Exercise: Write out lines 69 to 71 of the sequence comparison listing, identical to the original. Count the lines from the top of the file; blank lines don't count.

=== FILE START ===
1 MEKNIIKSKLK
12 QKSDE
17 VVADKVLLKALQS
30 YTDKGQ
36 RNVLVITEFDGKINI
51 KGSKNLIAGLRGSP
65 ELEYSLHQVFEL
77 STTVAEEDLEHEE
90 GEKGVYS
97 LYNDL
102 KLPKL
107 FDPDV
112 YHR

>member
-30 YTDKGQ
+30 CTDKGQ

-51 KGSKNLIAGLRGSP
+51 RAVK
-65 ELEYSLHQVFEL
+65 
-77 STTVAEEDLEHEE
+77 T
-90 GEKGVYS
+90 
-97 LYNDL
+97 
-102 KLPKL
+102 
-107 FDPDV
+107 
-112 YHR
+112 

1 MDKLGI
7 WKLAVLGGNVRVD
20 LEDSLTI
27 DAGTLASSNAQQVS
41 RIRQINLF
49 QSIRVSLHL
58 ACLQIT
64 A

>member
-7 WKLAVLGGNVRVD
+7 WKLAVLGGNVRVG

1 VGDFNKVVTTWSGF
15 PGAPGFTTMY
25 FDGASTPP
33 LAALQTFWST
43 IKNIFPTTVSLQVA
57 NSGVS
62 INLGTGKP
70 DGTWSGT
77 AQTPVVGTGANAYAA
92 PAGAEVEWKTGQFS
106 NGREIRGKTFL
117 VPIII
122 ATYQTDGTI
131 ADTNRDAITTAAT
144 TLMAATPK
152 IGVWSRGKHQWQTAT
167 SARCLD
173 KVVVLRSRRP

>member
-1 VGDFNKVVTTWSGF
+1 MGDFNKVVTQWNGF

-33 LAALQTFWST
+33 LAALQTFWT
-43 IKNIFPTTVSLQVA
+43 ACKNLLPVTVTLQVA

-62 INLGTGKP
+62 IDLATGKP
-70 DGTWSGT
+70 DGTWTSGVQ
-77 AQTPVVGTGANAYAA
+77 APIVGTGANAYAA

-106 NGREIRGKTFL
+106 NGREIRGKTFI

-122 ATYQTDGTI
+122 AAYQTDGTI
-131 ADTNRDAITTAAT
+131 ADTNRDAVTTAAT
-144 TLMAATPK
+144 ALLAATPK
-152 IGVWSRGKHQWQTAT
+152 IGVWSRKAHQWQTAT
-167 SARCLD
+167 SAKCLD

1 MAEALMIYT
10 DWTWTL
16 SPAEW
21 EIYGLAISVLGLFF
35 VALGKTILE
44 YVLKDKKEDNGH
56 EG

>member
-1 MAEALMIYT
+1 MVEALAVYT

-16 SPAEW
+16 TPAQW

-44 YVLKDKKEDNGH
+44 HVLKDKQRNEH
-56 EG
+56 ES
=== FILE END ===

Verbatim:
-62 INLGTGKP
+62 IDLATGKP
-70 DGTWSGT